chamber that connects the colon to the anus. It is
which neutralizes the acidic material from the
the rectum's job to receive stool from the colon, to
stomach.
let the person know that there is stool to be
Pancreatic amylase digests starch to maltose.
evacuated, and to hold the stool until evacuation
Trypsin and Chymotrypsin digest proteins to
happens. When anything (gas or stool) comes into
peptides. Like pepsin (produced in the stomach),
the rectum, sensors send a message to the brain.
they are specific for certain amino acids, not all
The brain then decides if the rectal contents can
of them. They therefore produce peptides.
be released or not. If they can, the sphincters relax
Lipase digests fats to monoglycerides and fatty
and the rectum contracts, disposing its contents. If
acids.
the contents cannot be disposed, the sphincter
Types of Pancreatic Enzymes and Their Effects
contracts and the rectum accommodates so that
the sensation temporarily goes away.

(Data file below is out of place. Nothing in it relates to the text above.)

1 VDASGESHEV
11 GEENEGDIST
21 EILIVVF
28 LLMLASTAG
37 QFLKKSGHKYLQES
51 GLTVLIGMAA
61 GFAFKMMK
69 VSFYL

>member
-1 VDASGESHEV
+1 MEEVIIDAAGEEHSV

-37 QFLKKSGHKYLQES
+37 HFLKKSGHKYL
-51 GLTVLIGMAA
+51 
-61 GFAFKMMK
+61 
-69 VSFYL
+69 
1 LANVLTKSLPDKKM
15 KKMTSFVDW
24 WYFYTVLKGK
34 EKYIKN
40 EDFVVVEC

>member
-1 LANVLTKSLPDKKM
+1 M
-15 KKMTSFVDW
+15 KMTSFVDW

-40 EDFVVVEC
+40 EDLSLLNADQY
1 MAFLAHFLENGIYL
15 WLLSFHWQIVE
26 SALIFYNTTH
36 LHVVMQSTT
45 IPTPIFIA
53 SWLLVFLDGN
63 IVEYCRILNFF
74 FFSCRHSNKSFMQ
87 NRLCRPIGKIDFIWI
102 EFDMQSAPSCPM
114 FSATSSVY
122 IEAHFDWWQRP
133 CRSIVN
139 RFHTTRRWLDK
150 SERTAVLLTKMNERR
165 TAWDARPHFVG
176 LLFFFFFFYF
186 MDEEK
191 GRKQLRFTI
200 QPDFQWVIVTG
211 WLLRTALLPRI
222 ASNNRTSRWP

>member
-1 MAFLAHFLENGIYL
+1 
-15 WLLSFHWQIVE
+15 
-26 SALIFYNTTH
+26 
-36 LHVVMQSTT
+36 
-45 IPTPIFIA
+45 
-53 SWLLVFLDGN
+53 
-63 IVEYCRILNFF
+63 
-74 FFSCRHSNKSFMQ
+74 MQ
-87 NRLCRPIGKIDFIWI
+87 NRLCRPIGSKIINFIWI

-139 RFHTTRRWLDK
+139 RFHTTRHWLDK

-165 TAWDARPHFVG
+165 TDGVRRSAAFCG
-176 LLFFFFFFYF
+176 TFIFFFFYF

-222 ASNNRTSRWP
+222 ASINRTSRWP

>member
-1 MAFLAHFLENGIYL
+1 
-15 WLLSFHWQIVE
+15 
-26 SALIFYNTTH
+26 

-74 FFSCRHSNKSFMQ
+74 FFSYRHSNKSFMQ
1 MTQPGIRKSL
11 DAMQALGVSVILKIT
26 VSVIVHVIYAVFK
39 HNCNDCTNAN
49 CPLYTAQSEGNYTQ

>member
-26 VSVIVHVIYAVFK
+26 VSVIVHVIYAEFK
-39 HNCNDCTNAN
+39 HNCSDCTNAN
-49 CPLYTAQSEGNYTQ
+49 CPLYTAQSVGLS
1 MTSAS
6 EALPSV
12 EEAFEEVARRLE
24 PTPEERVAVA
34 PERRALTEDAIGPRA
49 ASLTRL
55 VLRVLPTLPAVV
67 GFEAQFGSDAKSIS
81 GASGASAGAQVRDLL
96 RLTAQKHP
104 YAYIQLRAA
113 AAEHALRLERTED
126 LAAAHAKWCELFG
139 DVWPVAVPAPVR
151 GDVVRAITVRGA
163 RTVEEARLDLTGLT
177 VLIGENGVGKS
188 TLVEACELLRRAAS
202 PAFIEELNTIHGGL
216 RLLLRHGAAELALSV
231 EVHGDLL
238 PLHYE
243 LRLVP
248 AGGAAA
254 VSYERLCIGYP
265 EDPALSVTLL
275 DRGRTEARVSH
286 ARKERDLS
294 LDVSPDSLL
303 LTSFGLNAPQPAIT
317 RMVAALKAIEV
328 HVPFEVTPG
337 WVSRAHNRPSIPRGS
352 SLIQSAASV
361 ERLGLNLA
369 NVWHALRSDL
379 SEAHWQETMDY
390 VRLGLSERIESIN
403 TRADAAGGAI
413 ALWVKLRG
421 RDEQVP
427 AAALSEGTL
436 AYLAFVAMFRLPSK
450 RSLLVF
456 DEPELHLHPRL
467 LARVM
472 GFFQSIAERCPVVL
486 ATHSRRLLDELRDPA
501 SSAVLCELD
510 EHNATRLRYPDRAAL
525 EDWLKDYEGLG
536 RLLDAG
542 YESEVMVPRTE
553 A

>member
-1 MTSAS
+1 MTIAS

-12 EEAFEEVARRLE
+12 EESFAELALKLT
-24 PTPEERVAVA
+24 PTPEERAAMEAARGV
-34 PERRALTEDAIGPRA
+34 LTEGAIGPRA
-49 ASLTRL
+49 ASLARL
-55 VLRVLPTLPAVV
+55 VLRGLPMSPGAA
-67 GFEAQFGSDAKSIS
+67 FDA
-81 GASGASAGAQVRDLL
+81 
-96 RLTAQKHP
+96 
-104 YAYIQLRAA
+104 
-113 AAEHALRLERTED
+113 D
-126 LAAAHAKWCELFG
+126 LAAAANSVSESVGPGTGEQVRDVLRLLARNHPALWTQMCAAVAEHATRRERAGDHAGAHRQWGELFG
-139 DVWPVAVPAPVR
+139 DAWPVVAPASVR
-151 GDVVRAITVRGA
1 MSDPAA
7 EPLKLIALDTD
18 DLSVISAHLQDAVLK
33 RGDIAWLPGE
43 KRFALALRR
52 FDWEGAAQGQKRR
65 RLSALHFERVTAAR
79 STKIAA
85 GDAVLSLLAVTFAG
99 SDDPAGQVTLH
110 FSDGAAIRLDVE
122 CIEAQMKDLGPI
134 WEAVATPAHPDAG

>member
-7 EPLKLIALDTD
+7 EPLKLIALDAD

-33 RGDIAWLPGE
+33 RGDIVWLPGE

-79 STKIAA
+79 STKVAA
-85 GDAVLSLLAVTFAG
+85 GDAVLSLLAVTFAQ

Enzyme
A shortage may
Effects
Feces is composed of approximately 75% water
Type
cause:
and 25% solids. One-third of the solids is intestinal
Lipase works with Lack of needed
bacteria, 2/3s is undigested materials.
Lipase
bile to break down
fats and fatfat molecules so
soluble vitamins.
Anus
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they can be

absorbed and
used by the body.

Protease

Protease breaks
down proteins. This
enzyme helps keep
the intestine free of
parasites such as
bacteria, yeast

and protozoa.

Diarrhea and/or
fatty stools.
Allergies or the
formation of
toxic substances
due to
incomplete
digestion of
proteins.
Increased risk
for intestinal
infections.

Ammonia produced by the digestion of proteins


is converted to a less toxic compound (urea) by
the liver.
Gallbladder
The gallbladder stores and concentrates bile, and
then releases it into the duodenum to help absorb
and digest fats.

Salivary Glands
The salivary glands in mammals are exocrine
glands, glands with ducts, that produce saliva.
They also secrete amylase, an enzyme that breaks
down starch (a polysaccharide) into maltose (a
Amylase breaks
disaccharide).
down
Bicarbonate ions in saliva act as buffers,
carbohydrates
maintaining a pH between 6.5 and 7.5.
(starches) into
Diarrhea due to
3 kinds
sugars which are
the effects of
Submandibular
Amylase
more easily
undigested starch
The submandibular glands are a pair of glands